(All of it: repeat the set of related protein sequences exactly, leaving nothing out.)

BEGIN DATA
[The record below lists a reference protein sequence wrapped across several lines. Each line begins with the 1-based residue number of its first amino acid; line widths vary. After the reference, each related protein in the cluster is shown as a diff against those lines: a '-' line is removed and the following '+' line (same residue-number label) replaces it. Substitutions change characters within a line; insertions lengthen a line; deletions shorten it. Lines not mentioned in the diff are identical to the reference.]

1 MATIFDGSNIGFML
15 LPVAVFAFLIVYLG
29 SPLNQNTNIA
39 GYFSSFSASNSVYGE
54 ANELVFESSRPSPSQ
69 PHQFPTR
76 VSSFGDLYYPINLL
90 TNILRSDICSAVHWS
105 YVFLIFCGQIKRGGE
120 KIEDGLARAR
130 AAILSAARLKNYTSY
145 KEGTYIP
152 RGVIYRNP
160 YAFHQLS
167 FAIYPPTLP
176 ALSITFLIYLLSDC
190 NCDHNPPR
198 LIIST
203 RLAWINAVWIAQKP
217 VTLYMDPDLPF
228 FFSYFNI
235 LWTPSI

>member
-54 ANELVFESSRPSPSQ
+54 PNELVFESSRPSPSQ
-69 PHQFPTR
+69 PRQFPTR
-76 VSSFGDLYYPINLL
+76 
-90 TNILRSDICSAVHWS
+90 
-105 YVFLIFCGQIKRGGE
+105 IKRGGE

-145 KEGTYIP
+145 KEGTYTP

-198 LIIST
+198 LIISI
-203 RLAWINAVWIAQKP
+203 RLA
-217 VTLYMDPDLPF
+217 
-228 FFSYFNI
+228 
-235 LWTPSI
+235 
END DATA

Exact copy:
[The record below lists a reference protein sequence wrapped across several lines. Each line begins with the 1-based residue number of its first amino acid; line widths vary. After the reference, each related protein in the cluster is shown as a diff against those lines: a '-' line is removed and the following '+' line (same residue-number label) replaces it. Substitutions change characters within a line; insertions lengthen a line; deletions shorten it. Lines not mentioned in the diff are identical to the reference.]

1 MATIFDGSNIGFML
15 LPVAVFAFLIVYLG
29 SPLNQNTNIA
39 GYFSSFSASNSVYGE
54 ANELVFESSRPSPSQ
69 PHQFPTR
76 VSSFGDLYYPINLL
90 TNILRSDICSAVHWS
105 YVFLIFCGQIKRGGE
120 KIEDGLARAR
130 AAILSAARLKNYTSY
145 KEGTYIP
152 RGVIYRNP
160 YAFHQLS
167 FAIYPPTLP
176 ALSITFLIYLLSDC
190 NCDHNPPR
198 LIIST
203 RLAWINAVWIAQKP
217 VTLYMDPDLPF
228 FFSYFNI
235 LWTPSI

>member
-54 ANELVFESSRPSPSQ
+54 PNELVFESSRPSPSQ
-69 PHQFPTR
+69 PRQFPTR
-76 VSSFGDLYYPINLL
+76 
-90 TNILRSDICSAVHWS
+90 
-105 YVFLIFCGQIKRGGE
+105 IKRGGE

-145 KEGTYIP
+145 KEGTYTP

-198 LIIST
+198 LIISI
-203 RLAWINAVWIAQKP
+203 RLA
-217 VTLYMDPDLPF
+217 
-228 FFSYFNI
+228 
-235 LWTPSI
+235 